Don't expect swords and severed limbs flying all over the place. The hero, Kanji Watanabe, is not a Samurai. In fact he can't possibly be a movie hero. He is the manager of a tiny bureaucratic agency inside a giant city bureaucracy. It is unclear what the agency does, exactly, but Manager Watanabe has been doing it for thirty years, and in fact has just achieved his Perfect Work Attendance Record -- thirty years at his desk in that same office on time every morning Monday thru Friday, not counting national holidays.

You really hate Kanji Watanabe, not because he is a villain or a fiend or evil -- but because he is a Nothing, a nebbish, a bureaucrat in a cheap suit and tie who does nothing except make your life miserable if you are unlucky enough to ever need something from Window 4 of the Bureau of Licenses and Permissions. First you must stand in a long line just to get to Window 4. Then the clerk will tell you that she cannot resolve your problem, and she will have to discuss it with that gentleman sitting over there, Mr. Watanabe. And then Mr. Watanabe will look up at you standing on the far side of Window 4, and listen to the clerk explain your problem, and then Mr. Watanabe will put your Life on WAIT for three months, or a year, because that's his job. You can fight him or try to shift him into a higher gear, but that will require you to see Mr. Blair in Room 211, and Mrs. Garcia in Room 114, and I'm not sure, but maybe Mr. Vensteer in Room 300 has something to do with that. Mr. Vensteer also has a Perfect Attendance Record.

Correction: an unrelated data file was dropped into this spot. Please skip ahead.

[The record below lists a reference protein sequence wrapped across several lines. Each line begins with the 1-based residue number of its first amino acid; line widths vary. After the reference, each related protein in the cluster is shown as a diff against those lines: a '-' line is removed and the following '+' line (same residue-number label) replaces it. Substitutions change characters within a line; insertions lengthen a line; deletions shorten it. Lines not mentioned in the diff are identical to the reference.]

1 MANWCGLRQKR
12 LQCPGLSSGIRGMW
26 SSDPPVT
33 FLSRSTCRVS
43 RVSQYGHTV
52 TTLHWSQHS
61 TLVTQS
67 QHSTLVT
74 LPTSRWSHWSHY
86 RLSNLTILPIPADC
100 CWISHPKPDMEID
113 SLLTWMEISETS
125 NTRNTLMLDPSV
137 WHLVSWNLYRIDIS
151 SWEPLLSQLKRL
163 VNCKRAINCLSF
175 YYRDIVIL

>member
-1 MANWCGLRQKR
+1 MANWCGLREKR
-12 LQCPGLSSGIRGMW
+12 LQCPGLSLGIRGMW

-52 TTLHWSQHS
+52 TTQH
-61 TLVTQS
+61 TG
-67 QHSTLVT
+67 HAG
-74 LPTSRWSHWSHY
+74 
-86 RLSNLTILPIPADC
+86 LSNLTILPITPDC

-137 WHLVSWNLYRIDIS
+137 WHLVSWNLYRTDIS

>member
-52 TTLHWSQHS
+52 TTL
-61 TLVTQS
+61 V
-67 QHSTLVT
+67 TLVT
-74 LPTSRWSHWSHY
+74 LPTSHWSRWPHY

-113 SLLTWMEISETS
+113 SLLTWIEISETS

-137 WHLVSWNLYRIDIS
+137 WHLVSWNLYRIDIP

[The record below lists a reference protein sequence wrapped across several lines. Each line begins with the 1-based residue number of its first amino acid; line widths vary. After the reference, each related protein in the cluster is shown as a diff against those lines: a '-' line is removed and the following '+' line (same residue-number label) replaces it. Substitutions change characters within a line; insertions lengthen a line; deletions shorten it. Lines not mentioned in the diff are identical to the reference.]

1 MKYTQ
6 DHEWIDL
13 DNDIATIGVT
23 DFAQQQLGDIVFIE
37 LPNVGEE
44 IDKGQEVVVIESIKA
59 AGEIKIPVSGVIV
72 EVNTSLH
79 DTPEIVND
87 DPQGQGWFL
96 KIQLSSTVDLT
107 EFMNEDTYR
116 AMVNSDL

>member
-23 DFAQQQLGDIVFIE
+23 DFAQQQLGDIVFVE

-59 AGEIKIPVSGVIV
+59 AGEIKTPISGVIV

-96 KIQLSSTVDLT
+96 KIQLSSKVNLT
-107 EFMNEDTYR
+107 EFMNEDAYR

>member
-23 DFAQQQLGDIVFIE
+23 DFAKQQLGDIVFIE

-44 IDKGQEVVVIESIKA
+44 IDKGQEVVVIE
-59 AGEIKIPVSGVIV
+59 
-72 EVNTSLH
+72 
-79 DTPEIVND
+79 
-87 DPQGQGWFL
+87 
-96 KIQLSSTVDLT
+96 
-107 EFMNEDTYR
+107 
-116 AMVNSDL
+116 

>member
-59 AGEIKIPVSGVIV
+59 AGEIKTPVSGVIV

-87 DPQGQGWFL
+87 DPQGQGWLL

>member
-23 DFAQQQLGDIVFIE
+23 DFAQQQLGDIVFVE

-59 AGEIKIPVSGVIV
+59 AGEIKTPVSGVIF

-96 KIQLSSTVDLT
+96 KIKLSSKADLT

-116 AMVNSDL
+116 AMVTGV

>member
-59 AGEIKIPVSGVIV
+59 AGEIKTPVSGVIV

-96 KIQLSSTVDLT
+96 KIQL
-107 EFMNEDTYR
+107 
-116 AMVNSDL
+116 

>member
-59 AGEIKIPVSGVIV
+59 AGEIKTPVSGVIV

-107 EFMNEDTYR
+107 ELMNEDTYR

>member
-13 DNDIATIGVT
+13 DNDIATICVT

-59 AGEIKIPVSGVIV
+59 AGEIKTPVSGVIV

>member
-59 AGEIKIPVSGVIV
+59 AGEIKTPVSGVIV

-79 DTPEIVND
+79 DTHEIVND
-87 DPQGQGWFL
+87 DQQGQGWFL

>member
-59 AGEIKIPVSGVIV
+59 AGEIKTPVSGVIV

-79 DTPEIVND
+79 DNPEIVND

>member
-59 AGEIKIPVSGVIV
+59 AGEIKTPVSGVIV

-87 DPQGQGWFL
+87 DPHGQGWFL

That's just Mr. Watanabe's job. Which, I will inform you, he does very competently. That's why they made him the boss 19 years ago.

Okay, there's the setup. Now you be the screenwriter and the director. You make a hero out of this guy.

On a crowded Tokyo street with 1100 human beings, you are horrified to realize 黒澤明 has zoomed in on This Guy and has started to follow him around. You want your money back. This is the asshole who condemned your do-it-yourself porch and made you tear it down, and then build it all over again with an approved city license that he issued, stamped, and signed. And he didn't even take pleasure out of driving you crazy and bankrupt. A villain would cackle and laugh in your face, he would rejoice in your calamity.

Mr. Watanabe is just doing his job. Next applicant, please.

If you have never spent a half-hour in Japan, if you have never eaten a piece of sushi, you will understand every second of "Ikiru." Because wherever you live, there is a City Hall and you go upstairs to Room 213 and there is Window 4 and deeper in the office there is Mr. Watanabe sitting at his desk.